After 25 years, commission has little to celebrate
Sombre mood prevails throughout body's anniversary
ucanews.com reporter, Lahore
October 7, 2011
The silver jubilee of the National Commission for Justice and Peace has come and gone, but there has been no celebration. In fact, it is by no means certain that there will be any kind of event to mark its 25th anniversary, which actually fell last November.
At a meeting of the commission last week, hosted in Lahore by the Human Rights Commission of Pakistan, executive secretary Peter Jacob said, “we did not feel like celebrating in November and, given the circumstances this year, we’ve decided to set celebration aside. We meet now to ponder the miseries that plague our society and to revise our strategies.”
About 150 delegates attended the event, including two retired bishops, along with priests, nuns and human rights workers. Given the multiple woes that currently afflict Pakistan, the mood of the meeting was somber. Speakers agreed there is a great deal to be done in these critical times and acknowledged that many NGOs are facing enormous difficulties.
Archbishop Emeritus Lawrence Saldanha of Lahore, commission chairman for the past 10 years, released a statement to coincide with the meeting.
“The last 25 years have witnessed a rising tide of extremism and religious intolerance," it said, "which has given rise to numerous militant groups that are now actively spreading the extremist ideology. This has brought increasing intolerance, discrimination and violence against ethnic and religious minorities.”
“In this highly charged atmosphere of intolerance, the struggle for the rights of the downtrodden has become extremely hazardous. Security has become a big issue.”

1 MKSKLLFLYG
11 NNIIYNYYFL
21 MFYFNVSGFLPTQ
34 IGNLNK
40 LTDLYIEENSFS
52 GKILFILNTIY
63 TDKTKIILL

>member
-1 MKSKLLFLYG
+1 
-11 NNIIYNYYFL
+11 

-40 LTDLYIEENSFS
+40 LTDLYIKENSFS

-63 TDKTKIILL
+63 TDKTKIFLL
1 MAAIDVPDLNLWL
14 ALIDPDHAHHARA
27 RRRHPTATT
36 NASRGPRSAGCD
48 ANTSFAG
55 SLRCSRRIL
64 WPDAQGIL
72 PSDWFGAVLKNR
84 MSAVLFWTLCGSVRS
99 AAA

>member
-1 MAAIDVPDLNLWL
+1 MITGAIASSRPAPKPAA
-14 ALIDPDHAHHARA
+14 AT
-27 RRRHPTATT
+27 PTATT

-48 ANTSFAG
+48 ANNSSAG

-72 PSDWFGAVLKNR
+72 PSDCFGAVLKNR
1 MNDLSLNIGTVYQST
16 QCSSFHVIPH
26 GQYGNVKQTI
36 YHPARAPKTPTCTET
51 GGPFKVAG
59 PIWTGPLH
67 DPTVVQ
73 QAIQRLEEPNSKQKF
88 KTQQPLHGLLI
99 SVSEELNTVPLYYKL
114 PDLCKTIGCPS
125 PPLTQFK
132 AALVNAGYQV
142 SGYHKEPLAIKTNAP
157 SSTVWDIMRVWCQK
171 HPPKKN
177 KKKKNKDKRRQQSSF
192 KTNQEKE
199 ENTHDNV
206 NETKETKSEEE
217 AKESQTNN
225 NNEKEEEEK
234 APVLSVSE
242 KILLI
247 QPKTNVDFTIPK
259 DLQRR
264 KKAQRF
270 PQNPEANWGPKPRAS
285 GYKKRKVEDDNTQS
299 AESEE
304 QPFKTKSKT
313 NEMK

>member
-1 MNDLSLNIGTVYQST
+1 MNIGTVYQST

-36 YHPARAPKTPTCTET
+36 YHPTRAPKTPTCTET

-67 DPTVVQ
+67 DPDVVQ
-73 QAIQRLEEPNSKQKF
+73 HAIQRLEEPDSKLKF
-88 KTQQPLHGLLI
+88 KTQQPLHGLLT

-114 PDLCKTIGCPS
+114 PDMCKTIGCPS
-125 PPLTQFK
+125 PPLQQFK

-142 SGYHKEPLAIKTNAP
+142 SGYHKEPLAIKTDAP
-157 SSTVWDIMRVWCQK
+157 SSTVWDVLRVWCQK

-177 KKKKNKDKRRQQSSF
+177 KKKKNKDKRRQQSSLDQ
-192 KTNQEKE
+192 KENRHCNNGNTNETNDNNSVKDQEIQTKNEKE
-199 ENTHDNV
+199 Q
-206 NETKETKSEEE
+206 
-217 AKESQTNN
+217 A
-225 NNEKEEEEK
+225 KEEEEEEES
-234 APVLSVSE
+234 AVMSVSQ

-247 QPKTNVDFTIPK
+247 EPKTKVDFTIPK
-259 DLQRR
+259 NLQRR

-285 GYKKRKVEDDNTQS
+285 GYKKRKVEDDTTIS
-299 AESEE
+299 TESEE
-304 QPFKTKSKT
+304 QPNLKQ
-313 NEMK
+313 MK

The statement also addressed the anti-blasphemy law which “has become the single biggest stumbling block in the way of peace and harmony."
In a clear reference to the murders of Punjab governor Salman Taseer and the Catholic federal minister for minorities, Shahbaz Bhatti, who both supported changes to the controversial law, the archbishop said, "even to discuss the possibility of changing this law is considered blasphemy."
However, in both his statement and his personal address to the meeting, he urged the gathering to continue the program of educating communities, encouraging democracy and reporting rights violations.
“We are humbly grateful to God for the privilege of working for justice and peace, which is an integral part of the Gospel message," he said. "We hope our Commission will continue to be a voice of the voiceless for many more years.”
“Our work has become more risky and dangerous because of the rising tide of extremism and intolerance. The blasphemy laws have taken their toll and caused a lot of destruction and death. But in these dark days, our work is a beacon of hope for the marginalized poor.”
Later, all joined the archbishop in singing We Shall Overcome, an inspiring folk song associated with the civil rights movement.
Despite the seriousness of the gathering, there were also some lighter moments. A candle of hope was lit, there were stage performances of music from the Sufi mystics and anniversary souvenirs were presented to rights activists and partner organizations, including UCAN Pakistan.
There was also time to reflect on some of the triumphs and tragedies of the commission’s 25 years.
Bishop John Joseph, the first chairman, spearheaded a successful countrywide protest in 1992, when the government attempted to make people state their religion on applications for a national identity card.
The commission led another national campaign, for the abolition of separate electorates in 2001. The demand was accepted in 2002 and the commission received an international human rights award for its efforts.
However, it suffered an enormous setback when Bishop Joseph shot himself in the head in front of a court in 1998, to protest against a death sentence given to an alleged Christian blasphemer. Currently, the commission has to maintain a low profile after Bhatti was gunned down on March 2.
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